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dc.contributor.authorSmith, Miles Jamesen_US
dc.coverage.spatialUnited Statesen_US
dc.coverage.spatialKentuckyen_US
dc.coverage.spatialKentuckyen_US
dc.coverage.spatialUnited Statesen_US
dc.date.accessioned2014-07-22T18:49:05Z
dc.date.available2014-07-22T18:49:05Z
dc.date.created2013en_US
dc.date.issued2013en_US
dc.identifieretd-08082013-100951en_US
dc.identifierumi-10442en_US
dc.identifiercat-002008961en_US
dc.identifier.urihttps://repository.tcu.edu:443/handle/116099117/4500
dc.descriptionTitle from dissertation title page (viewed Aug. 12, 2013).en_US
dc.descriptionIncludes abstract.en_US
dc.descriptionThesis (Ph.D.)--Texas Christian University, 2013.en_US
dc.descriptionDepartment of History; advisor, Kenneth R. Stevens.en_US
dc.descriptionIncludes bibliographical references.en_US
dc.descriptionText (electronic thesis) in PDF.en_US
dc.description.abstractFrom 1815 to 1848, Richard M. Johnson was involved in some way in the great political and social issues addressed by the nineteenth century United States. A Representative and Senator from Kentucky, Johnson embodied the democratic spirit of the western frontier in his lifestyle, relationships, and most notably his politics. He remained an unrepentant slaveholder who nonetheless engaged in open relationships with enslaved women. He acknowledged his children from his relationship with his enslaved mistress Julia Chinn and sought to introduce his daughters into white society. Although elite southerners along the Atlantic Coast balked over his mixed-race relationships, Johnson was controversially elected to the Vice Presidency in 1836. Most historians attributed Johnson's electoral difficulties to his mixed-race relationships, Johnson in fact angered elite Tidewater southerners from the beginning of his political career.^He championed a more authentic democracy than contemporary Jeffersonians or Jacksonians, often taking positions at odds with the planter elite that comprised the leadership of the Jefferson and Jackson influenced Democratic Party. Johnson embraced the tenants of democratic nationalism--congressional compensation, abolishment of imprisonment for debt, worker's rights, the rights of immigrants, government sponsored exploration of the west, and large-scale electoral democratization--well before southern slaveholding Democrats and before many northern Democrats as well. He refused to be tied to ideology, occasionally affirming banks and internal improvements if he believed the cause democracy and the West might be furthered. He courted urban workers, a constituency largely ignored by southern party bosses. In the process he made enemies, angering at times Andrew Jackson, James Polk, and others committed to the wholesale maintenance of the plantation system.^Although his legacy has been vastly underappreciated by historians, Johnson, not Jefferson or Jackson, laid the groundwork for the Democratic Party's transformation from a party committed to state rights agrarianism into one that embraced populist nationalism.en_US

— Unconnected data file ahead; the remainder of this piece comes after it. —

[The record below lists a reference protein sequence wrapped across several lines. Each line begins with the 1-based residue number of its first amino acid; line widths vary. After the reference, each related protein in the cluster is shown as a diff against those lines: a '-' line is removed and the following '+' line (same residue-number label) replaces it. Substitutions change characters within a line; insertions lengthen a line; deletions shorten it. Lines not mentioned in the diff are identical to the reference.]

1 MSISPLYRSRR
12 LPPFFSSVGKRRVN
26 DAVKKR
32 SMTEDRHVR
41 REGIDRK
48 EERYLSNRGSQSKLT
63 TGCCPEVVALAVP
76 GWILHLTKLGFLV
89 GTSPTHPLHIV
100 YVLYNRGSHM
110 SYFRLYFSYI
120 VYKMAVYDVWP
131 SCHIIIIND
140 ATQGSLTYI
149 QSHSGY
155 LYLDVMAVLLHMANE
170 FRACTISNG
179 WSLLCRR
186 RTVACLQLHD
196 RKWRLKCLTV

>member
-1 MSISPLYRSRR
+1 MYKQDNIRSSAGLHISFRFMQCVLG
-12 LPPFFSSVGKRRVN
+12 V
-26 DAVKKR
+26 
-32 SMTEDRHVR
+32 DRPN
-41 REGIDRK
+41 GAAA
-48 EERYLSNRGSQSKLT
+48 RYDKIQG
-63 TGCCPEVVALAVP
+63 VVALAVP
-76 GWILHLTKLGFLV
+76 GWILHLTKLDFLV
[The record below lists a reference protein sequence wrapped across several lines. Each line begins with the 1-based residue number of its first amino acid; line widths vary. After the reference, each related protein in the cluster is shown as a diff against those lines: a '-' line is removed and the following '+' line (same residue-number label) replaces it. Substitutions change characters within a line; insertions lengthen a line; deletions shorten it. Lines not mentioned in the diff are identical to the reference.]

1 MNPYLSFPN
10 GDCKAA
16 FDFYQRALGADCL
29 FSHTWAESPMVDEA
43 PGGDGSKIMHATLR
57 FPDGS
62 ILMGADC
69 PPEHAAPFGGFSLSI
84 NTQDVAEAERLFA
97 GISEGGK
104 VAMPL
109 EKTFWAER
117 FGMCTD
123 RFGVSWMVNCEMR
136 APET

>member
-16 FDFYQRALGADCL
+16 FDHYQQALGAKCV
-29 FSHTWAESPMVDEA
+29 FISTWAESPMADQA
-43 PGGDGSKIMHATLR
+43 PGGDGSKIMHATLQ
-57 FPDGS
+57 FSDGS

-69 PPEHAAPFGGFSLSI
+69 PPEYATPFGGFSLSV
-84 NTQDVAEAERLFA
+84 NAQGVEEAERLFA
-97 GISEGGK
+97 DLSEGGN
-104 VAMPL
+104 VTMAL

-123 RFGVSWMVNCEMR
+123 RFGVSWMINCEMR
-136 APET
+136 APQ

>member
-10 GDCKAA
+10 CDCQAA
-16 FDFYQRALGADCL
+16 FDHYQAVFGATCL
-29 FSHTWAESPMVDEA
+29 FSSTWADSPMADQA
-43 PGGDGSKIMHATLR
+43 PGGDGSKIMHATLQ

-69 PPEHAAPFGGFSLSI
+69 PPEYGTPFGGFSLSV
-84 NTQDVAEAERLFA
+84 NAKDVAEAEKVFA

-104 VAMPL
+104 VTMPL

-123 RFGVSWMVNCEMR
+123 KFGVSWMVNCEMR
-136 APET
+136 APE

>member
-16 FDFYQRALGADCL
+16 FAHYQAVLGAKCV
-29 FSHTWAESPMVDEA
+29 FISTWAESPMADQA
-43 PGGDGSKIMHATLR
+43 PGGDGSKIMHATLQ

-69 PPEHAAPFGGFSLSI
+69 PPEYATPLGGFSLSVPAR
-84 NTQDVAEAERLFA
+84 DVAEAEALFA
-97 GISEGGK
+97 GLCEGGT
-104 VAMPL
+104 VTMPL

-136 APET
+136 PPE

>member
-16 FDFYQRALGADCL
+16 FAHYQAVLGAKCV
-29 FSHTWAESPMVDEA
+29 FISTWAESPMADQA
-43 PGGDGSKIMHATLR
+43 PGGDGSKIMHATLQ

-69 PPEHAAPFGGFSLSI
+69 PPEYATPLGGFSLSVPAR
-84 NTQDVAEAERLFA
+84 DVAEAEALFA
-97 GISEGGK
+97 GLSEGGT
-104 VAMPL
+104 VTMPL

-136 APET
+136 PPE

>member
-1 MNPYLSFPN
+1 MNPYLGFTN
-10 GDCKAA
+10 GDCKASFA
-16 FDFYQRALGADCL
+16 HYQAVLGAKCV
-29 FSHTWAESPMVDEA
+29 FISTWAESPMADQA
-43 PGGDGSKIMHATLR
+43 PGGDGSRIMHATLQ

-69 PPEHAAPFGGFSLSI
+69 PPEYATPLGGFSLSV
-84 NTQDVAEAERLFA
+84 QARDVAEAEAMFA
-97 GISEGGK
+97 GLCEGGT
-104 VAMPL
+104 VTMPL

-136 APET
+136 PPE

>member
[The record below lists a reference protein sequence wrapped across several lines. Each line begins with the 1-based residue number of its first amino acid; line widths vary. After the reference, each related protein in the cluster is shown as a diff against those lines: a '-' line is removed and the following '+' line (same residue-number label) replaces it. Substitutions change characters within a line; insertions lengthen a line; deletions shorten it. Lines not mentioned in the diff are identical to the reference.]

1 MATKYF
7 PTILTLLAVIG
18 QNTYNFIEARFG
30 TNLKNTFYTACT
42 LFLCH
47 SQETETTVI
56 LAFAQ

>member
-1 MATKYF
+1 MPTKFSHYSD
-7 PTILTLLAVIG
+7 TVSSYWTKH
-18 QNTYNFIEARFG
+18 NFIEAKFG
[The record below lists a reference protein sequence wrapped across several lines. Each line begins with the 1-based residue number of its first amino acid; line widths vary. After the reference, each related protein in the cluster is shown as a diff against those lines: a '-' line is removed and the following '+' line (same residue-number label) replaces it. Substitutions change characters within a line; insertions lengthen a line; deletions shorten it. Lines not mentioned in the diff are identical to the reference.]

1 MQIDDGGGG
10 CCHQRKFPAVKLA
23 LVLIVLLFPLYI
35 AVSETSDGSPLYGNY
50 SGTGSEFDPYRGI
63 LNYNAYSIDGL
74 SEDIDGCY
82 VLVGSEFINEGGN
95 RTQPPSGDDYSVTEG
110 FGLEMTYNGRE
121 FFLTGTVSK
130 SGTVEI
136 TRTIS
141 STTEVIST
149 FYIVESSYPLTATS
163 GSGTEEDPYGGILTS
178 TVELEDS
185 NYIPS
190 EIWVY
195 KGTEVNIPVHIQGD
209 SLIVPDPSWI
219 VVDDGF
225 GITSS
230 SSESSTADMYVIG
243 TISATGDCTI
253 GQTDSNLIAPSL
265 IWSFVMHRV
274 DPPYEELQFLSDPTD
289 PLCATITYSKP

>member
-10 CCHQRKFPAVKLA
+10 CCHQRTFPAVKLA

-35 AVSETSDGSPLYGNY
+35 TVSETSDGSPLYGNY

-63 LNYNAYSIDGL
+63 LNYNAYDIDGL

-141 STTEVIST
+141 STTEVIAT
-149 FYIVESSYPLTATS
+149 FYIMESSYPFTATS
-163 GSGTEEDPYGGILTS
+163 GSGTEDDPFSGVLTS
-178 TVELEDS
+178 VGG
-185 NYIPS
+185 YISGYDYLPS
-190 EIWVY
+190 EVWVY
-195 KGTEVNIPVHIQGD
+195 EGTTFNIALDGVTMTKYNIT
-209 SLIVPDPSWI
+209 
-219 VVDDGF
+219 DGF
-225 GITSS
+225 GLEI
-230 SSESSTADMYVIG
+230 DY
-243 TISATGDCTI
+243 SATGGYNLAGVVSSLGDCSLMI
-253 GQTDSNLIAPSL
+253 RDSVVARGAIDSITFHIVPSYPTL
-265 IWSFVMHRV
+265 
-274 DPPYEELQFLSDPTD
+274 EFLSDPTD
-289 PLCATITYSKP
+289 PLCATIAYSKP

dc.format.mediumFormat: Onlineen_US
dc.language.isoengen_US
dc.publisher[Fort Worth, Tex.] : Texas Christian University,en_US
dc.relation.ispartofTexas Christian University dissertationen_US
dc.relation.ispartofUMI thesis.en_US
dc.relation.ispartofTexas Christian University dissertation.en_US
dc.relation.requiresMode of access: World Wide Web.en_US
dc.relation.requiresSystem requirements: Adobe Acrobat reader.en_US
dc.subject.lcshJohnson, Richard M. (Richard Mentor), 1780-1850 Political and social views.en_US
dc.subject.lcshVice-Presidents United States Biography.en_US
dc.subject.lcshLegislators Kentucky Biography.en_US
dc.subject.lcshKentucky Politics and government 1792-1865.en_US
dc.subject.lcshUnited States Politics and government 1783-1865.en_US
dc.titleThe Kentucky colonel [electronic resource] : Richard M. Johnson and the rise of western democracy, 1780-1850 /en_US
dc.title.alternativeRichard M. Johnson and the rise of western democracy, 1780-1850en_US
dc.typeTexten_US
etd.degree.departmentDepartment of History
etd.degree.levelDoctoral
local.academicunitDepartment of History
local.subjectareaHistory


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